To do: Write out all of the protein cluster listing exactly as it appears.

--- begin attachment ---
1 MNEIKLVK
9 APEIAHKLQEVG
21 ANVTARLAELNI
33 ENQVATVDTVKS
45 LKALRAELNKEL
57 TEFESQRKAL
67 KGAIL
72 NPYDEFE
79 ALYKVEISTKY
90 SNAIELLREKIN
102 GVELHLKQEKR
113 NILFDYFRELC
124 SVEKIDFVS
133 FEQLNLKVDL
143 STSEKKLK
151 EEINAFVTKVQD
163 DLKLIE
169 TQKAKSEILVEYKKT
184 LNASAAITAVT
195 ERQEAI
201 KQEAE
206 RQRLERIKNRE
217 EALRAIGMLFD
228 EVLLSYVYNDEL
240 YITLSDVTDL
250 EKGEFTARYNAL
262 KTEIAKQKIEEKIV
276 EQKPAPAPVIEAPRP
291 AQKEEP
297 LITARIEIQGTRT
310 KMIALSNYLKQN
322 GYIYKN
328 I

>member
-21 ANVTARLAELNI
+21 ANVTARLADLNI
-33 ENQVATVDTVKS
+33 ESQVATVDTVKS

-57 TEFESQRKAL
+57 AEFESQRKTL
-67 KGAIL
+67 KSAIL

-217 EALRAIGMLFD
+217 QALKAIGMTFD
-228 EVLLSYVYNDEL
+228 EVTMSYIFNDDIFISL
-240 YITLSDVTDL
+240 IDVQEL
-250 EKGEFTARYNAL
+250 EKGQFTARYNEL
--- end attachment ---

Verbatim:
1 MNEIKLVK
9 APEIAHKLQEVG
21 ANVTARLAELNI
33 ENQVATVDTVKS
45 LKALRAELNKEL
57 TEFESQRKAL
67 KGAIL
72 NPYDEFE
79 ALYKVEISTKY
90 SNAIELLREKIN
102 GVELHLKQEKR
113 NILFDYFRELC
124 SVEKIDFVS
133 FEQLNLKVDL
143 STSEKKLK
151 EEINAFVTKVQD
163 DLKLIE
169 TQKAKSEILVEYKKT
184 LNASAAITAVT
195 ERQEAI
201 KQEAE
206 RQRLERIKNRE
217 EALRAIGMLFD
228 EVLLSYVYNDEL
240 YITLSDVTDL
250 EKGEFTARYNAL
262 KTEIAKQKIEEKIV
276 EQKPAPAPVIEAPRP
291 AQKEEP
297 LITARIEIQGTRT
310 KMIALSNYLKQN
322 GYIYKN
328 I

>member
-21 ANVTARLAELNI
+21 ANVTARLADLNI
-33 ENQVATVDTVKS
+33 ESQVATVDTVKS

-57 TEFESQRKAL
+57 AEFESQRKTL
-67 KGAIL
+67 KSAIL

-217 EALRAIGMLFD
+217 QALKAIGMTFD
-228 EVLLSYVYNDEL
+228 EVTMSYIFNDDIFISL
-240 YITLSDVTDL
+240 IDVQEL
-250 EKGEFTARYNAL
+250 EKGQFTARYNEL